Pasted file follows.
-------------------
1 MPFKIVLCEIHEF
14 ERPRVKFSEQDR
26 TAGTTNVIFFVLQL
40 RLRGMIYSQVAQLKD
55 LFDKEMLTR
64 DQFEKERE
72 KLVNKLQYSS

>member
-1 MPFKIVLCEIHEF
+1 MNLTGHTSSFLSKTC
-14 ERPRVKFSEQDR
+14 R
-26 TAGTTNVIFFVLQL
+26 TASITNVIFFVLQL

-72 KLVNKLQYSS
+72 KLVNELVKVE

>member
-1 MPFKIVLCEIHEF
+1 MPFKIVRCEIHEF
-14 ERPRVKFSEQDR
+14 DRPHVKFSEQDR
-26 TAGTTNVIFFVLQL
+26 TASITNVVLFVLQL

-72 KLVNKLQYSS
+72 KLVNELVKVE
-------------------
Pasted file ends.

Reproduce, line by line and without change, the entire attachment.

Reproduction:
1 MPFKIVLCEIHEF
14 ERPRVKFSEQDR
26 TAGTTNVIFFVLQL
40 RLRGMIYSQVAQLKD
55 LFDKEMLTR
64 DQFEKERE
72 KLVNKLQYSS

>member
-1 MPFKIVLCEIHEF
+1 MNLTGHTSSFLSKTC
-14 ERPRVKFSEQDR
+14 R
-26 TAGTTNVIFFVLQL
+26 TASITNVIFFVLQL

-72 KLVNKLQYSS
+72 KLVNELVKVE

>member
-1 MPFKIVLCEIHEF
+1 MPFKIVRCEIHEF
-14 ERPRVKFSEQDR
+14 DRPHVKFSEQDR
-26 TAGTTNVIFFVLQL
+26 TASITNVVLFVLQL

-72 KLVNKLQYSS
+72 KLVNELVKVE